Studies Show That Staff Shortages Are Causing Burnout amongst Government Workers

Studies Show That Staff Shortages Are Causing Burnout amongst Government Workers

Studies Show That Staff Shortages Are Causing Burnout amongst Government Workers

In this article, we will discuss the reasons why burnout rates are so incredibly high in employees who are from the government sector as compared to employees from the private sector and what these employees believe will reduce these rates.

According to a report, a third of government employees are preparing to leave their positions since more than half of them say they feel burned out at work. This statistic is alarming when you consider how it is far higher than what is found while surveying workers from the private sector.

Moreover, a workforce survey conducted by Eagle Hill Consulting also interestingly identified the groups of employees that suffered the most. This survey concluded that women, millennials, and lower-paid government employees all have greater rates of burnout.

The employees were also surveyed about the reason they faced burnout. Government workers identified time constraints, workload, a lack of communication and support from management, personnel shortages, and the difficulty balancing personal and professional lives as the main causes of burnout. A four-day work week and more flexibility, according to more than two-thirds of federal employees, would reduce stress.

Eighty-two percent of employees across all levels of government who were asked how staff shortages are affecting their workload said that it is covering the workload for open positions, 45% that it is assisting others in learning their jobs, 35% that it is training new hires, and 23% that it is recruiting.

A few solutions to reduce the rate of burnout were recommended by employees who faced this threat. These solutions included the following:

  1. A shorter workweek was recommended so that employees have some time to relax away from work.
  2. Employers should cut workloads, and this significantly contributes to feeling stressed and over-worked.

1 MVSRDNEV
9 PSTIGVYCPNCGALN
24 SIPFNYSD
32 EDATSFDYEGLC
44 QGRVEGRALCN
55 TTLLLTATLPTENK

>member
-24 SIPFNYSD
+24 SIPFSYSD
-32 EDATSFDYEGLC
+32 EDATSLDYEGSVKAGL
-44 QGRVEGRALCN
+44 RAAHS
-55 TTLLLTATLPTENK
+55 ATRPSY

3. Increase working from home, as the environment of home makes employees generally feel easier since they are away from the stressful environment of the workplace.
  4. Improve health and wellness benefits so that workers are not constantly stressed about how they will be able to afford healthcare.
  5. Lessen administrative duties.
  6. Provide more on-site amenities.
  7. Allow employees to move or work from several locations.

Well over one-third of the federal workforce plans to resign in the next twelve months, which suggests that the infamous Great Resignation may not be done yet. For Millennials and lower-paid workers, the predicted leave rates are considerably greater.


It is important that government employees receive a working environment that caters to their comfort in order to increase their productivity and prevent them from feeling over-worked. The above cited reasons for burnout should be evaluated and workplaces should learn to identify the presence of these nuisances in a timely manner. Furthermore, workers should be consulted frequently to receive suggestions on how to make the work environment more pleasant. All these factors contribute greatly to the productivity of employees. Hence, to ensure excellent results and to meet targets efficiently, worker burnout needs to be addressed.

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